Wednesday, August 23, 2006

Incompleteness and room for growth

Recently I read an exposition on Godel's proof of incompleteness. There the authors Ernest Nagel and James R. Newman do a very nice job of explaining not only the proof but also triggering philosophical insights without loosing the details. The two main results of Godel's seminal paper are: any logical system capable of supporting Peano's axioms (simply stated a system supporting the well-evolved axioms and deducing abilities of humans)
  • could not be both consistent and complete

  • could not prove itself consistent without proving itself inconsistent
So why is the result so astounding or profound? One of the main reasons is that he proved (to be clear he used no meta reasoning) to show what great minds (like that of David Hilbert, Jules Richard) have been conjecturing about limits of human ability of mental conception. This result has many practical applications similar to those of the result by Cook's result on complexity of theorem proving procedures (the seminal paper in complexity theory). They both gave us reasoning ability to direct research efforts in their respective fields viz. logic and computational complexity (and algorithm design). There are results in almost all fields having similar effects (like result of Nash in game theory, result of Einstein in atomic physics).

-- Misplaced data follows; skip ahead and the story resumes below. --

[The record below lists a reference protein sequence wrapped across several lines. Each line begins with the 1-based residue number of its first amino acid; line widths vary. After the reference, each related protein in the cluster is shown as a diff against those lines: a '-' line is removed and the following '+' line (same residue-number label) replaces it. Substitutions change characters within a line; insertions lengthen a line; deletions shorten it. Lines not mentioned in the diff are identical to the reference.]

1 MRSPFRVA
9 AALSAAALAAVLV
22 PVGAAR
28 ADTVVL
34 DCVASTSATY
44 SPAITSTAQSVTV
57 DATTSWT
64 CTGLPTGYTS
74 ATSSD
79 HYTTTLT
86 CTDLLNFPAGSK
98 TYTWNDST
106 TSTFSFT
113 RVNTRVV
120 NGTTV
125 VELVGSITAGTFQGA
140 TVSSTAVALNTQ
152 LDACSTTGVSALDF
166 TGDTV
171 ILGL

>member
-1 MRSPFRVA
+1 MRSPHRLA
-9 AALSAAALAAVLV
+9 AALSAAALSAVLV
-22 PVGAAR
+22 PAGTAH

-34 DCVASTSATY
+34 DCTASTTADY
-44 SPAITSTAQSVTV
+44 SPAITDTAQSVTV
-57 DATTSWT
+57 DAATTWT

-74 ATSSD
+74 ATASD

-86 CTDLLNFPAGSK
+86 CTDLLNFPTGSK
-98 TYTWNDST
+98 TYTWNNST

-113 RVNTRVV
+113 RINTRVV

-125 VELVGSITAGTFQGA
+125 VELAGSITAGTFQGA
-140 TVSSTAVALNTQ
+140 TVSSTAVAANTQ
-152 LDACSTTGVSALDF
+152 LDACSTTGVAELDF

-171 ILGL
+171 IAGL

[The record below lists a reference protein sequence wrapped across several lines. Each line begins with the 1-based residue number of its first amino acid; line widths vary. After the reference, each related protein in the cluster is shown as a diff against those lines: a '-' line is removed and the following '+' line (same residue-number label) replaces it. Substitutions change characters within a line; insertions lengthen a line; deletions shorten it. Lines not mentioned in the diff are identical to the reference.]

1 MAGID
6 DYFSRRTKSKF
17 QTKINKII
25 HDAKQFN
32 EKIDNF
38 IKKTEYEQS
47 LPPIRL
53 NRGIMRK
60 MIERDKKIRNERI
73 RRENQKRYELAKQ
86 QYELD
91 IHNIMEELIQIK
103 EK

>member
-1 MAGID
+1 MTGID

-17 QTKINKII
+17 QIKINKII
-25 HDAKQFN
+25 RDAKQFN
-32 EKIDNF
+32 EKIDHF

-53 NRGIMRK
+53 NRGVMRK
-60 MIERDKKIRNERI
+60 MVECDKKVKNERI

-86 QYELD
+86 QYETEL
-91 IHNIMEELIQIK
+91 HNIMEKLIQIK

If a system cannot be complete and consistent what reasoning can we take help of, to design and implement a system that is useful. No need to worry! We have pearls in pile of human-knowledge-jewelry known as probability theory, theory of statistics at our disposal. These theories for example helped building randomized algorithms, learning theory which unquestionably have proven to be useful.

The research directions consequent to any negative result like incompleteness theorem are essentially examples of positive thinking. The incompleteness theorem implies conjectures which intuitively are true but hard to be proven are always possible thus ineffect guaranteeing room for growth or increased depth of understanding. Look out for the recent exuberance over the potentially complete proof of Poincare's conjecture by Grisha Perelman who purportedly denied the Fields medal.

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